Villas, townhouses drive UAE residential market
Demand for affordable and community-centric homes is driving an uptick in the UAE residential property sector
· Changing consumer behaviour such as demand for community-centric, open spaces is steering buyers towards detached and semi-detached villas and townhouses
· Villas in the UAE are seeing greater capital appreciation than apartments
· Visa-related reforms are creating attractive investment opportunities for local and foreign buyers in the UAE
· Expo 2020 is boosting short-term leasing, but long-term impact remains to be seen
UAE, December 2021: Rising demand for villas and townhouses is driving a rebound in the UAE’s residential property market, says a senior industry expert from Mashreq Bank.
The surge in demand is being driven by changing consumer needs when it comes to residential property purchase, says Cyril Lincoln, executive vice president and global head of real estate finance & advisory, investment & agency services at Mashreq Bank.
Spurred by trends including remote working and community-living, villas and townhouses are emerging as the preferred choice for residential property buyers.
“Expatriate families are now looking for more open spaces in the form of detached or semi-detached houses,” says Lincoln. “Affordability is still an important factor, but there is greater demand for community-centred homes.”
Gains in property values
Villas and townhouses are seeing greater capital appreciation when compared to apartments. An October 2021 report from consulting group ValuStrat shows that residential value price index (VPI) for Dubai has improved 12.6 per cent year-on-year. 13 villa locations and 21 apartment areas monitored by the VPI have seen their capital values either stabilise or improve when compared to the previous month.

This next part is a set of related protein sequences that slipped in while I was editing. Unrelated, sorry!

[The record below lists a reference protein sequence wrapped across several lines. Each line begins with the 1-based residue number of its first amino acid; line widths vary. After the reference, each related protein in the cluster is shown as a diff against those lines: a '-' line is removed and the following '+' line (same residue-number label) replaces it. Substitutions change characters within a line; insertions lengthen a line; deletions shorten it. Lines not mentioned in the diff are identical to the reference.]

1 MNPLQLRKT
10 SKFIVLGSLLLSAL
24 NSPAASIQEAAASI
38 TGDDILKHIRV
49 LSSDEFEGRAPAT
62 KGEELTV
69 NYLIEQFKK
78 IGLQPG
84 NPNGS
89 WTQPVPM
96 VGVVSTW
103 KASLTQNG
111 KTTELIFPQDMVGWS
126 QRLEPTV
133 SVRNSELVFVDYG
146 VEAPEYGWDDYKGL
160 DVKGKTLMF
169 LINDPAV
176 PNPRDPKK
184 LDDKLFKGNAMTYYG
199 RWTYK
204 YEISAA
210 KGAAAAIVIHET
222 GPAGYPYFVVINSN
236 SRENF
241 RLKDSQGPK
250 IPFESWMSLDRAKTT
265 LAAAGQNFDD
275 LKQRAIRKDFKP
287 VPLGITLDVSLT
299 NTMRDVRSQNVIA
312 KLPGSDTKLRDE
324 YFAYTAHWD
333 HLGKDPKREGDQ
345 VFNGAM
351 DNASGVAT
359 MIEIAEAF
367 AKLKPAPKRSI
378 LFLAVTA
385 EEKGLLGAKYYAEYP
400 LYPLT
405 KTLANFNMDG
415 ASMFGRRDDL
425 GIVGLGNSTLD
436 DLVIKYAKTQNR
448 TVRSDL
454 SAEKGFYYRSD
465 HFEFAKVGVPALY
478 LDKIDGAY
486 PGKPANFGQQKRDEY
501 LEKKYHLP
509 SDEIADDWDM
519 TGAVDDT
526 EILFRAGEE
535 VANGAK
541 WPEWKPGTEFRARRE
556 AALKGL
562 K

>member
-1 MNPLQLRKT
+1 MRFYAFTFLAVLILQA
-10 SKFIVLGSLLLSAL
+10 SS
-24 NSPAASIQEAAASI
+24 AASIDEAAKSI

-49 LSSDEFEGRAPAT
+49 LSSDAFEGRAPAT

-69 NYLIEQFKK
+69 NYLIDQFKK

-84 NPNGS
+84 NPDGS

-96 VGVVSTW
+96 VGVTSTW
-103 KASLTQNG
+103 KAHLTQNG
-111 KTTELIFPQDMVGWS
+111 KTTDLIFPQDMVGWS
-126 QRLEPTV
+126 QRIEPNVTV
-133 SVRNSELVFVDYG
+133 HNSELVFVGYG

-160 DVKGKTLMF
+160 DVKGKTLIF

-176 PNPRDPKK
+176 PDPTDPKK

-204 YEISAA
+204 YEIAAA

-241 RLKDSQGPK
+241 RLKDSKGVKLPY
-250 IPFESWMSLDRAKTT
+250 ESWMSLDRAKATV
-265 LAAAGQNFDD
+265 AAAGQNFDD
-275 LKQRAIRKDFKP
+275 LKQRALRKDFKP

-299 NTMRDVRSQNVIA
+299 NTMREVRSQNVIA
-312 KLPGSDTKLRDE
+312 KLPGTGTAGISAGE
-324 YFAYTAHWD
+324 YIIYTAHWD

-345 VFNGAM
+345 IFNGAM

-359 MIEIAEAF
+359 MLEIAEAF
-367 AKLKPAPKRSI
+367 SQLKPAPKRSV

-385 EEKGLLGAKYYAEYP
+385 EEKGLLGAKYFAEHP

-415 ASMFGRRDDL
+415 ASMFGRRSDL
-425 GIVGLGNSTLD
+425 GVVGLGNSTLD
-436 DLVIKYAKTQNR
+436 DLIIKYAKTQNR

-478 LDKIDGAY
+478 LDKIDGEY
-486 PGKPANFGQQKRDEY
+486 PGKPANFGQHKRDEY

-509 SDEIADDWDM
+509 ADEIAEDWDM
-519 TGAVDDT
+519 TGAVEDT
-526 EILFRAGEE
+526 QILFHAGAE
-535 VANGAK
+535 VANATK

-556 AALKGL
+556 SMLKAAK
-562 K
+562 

Another factor supporting demand for residential property in Dubai and the UAE is its popularity with ‘digital nomads’, says Lincoln.
“The fact that a person can work remotely while still living in Dubai is a huge pull for people. They see the tax benefits and lifestyle opportunities and are keen to call this city their home.”
Moreover, over recent years, the UAE government has issued directives making it easier for expatriates to obtain and retain residential visas. Lincoln says initiatives including golden visas and visas for retirees are gradually creating the UAE’s image as a ‘permanent home’
Expo 2020 sparks short-term boost
Since its launch on 1 October 2021, Expo 2020 Dubai has seen a healthy footfall. Its post-event impact on Dubai’s real estate sector, however, remains uncertain.
“Short-term leasing is definitely seeing an uptick in districts nearest to the Expo site, as visitors and staff are occupying homes on a temporary basis,” says Lincoln. “But we cannot be certain what the trend will be after April 2022.”
From a rental perspective, the market remained favourable for tenants well into 2021. However, Dubai is beginning to observe a rise in rates, with a 2.48 per cent year-on-year (y-o-y) increase according to data from property information firm ReidIn. Abu Dhabi on the other hand has seen a 2.56 per cent y-o-y decline.
The expo is playing an important role in positioning the UAE as an attractive opportunity for foreign investors, which Lincoln says will help propel the real estate market further. And it is expected that short-term visitors could turn into long-term residents.Property developers have already announced intentions to widen portfolios in the emirate, however some analysts still advise caution.
In October 2021, analysis from S&P Global ratings said that “structural oversupply of residential properties will challenge price increases over the long term, making the recovery fragile”.